If you are an Eastern alum or faculty member and have written a general interest book or have released a CD/digital music for sale and would like to have it considered for inclusion in Eastern magazine’s On the Shelf section, please send it, along with your contact information, to: Eastern magazine, 300 Showalter Hall, Cheney, WA 99004-2445.
Breaking the CodeKaren Fisher-Alaniz ’96, MEd, ’88 BA education Sourcebooks
Our parents are our most unexplored mystery. Whether close or distant to us, we see them as “parent,” rarely knowing or thinking about the person that they are outside that role. So few of us get to discover that person inside, even if it may be just a question away.
Like many, Karen grew up with a father who was always there and yet always absent. As a little girl and then an adult, she talked to him, but they never really had a conversation. He’d told her stories of his childhood and of his time in the Navy, but she’d barely listened.
But on his 81st birthday, without explanation, her father placed two weathered notebooks on her lap, with more than 400 pages of letters he’d written to his parents during World War II. The more she read, the more she discovered about the man she never knew and the secret role he played in the war.
Thus began an unintended journey – one taken by a father and daughter who thought they knew each other, a journey of healing and discovery that started with a leap of faith.
Karen Alaniz is an author and writer, living in Walla Walla, Wash.
This CD was recorded live in April 1974 by Ed Bruneau, who had been the editor for the Easterner, the student newspaper during the 1972-1973 school year. He decided to run for ASB president in 1974. His campaign platform included creating a non-profit student bookstore co-op to compete with the existing bookstore, reducing the cost of books and merchandize for the students.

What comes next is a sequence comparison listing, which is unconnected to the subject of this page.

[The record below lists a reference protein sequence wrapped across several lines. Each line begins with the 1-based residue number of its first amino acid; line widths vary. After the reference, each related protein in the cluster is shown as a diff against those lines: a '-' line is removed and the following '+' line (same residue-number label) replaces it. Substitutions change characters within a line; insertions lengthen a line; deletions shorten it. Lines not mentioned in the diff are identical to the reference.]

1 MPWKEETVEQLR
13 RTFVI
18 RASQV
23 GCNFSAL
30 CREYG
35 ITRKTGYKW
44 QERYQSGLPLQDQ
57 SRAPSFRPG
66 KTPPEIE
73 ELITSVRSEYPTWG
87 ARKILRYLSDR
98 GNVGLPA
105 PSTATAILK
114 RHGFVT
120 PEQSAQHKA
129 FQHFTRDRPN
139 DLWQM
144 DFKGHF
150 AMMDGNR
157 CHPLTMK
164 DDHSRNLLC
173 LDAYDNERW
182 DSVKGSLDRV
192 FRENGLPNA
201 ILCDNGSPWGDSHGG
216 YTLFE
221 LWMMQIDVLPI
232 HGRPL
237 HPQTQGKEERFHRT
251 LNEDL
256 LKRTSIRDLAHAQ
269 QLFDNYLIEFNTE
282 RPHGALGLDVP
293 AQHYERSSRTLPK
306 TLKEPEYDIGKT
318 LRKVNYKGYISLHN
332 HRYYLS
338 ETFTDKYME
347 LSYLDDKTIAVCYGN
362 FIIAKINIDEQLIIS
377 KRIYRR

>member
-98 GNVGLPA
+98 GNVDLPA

He came up with a creative way to get his name and ideas noticed by providing a free concert at the Pence Union Building, featuring the band Abiqua. The concert consisted of cover interpretations from the Beatles, Carly Simon, Jethro Tull, Moody Blues and others, as well as some of Abiqua’s original material.
1974 was a pivotal year for Spokane and the rest of the country. The World’s Fair, Expo ’74 opened in May that year and the OPEC Oil Embargo ended and that August, President Nixon resigned in disgrace.
Abiqua’s concert was one of those moments in time that represent an era of change, hope and excitement. The 13-track, 75-minute album is available on CD and .mp3 download on Amazon.com and at Bostonbooks.org.
Bruneau is the owner of Creative Consultants in Spokane.
Butterfly Moon: Short Stories
Butterfly Moon is a collection of short stories based on folk tales from around the world. But the stories freely mingle fantasy and reality, witches and tricksters and everyday folks. Compellingly and poetically recounted, these enjoyably disturbing tales lead us to question what is real – and why reality matters.
Endrezze has deep memories. Her father was a Yaqui Indian. Her mother traced her heritage to Slovenia, Germany, Romania and Italy. And her stories seem to bubble up from this ancestral cauldron.
Endrezze is a poet, an artist and a writer. Her recent books include Breaking Edges (Red Bird Press, 2012), Throwing First at the Sun, Water at the Moon (University of Arizona Press, 2000) and At The Helm of Twilight (Broken Moon Press, 1992), which won the Bumbershoot/Weyerhaueser Award. She is the recipient of the Washington State Writers Award and a GAP award. Her work is in many anthologies and literary magazines around the world.
She lives in Everett, Wash., and is married with two children and works as a storyteller, artist and teacher. Endrezze teaches university courses and her work has been translated into seven languages, published in 10 countries. She has taken part in the Washington State Council for the Humanities Speakers’ Series.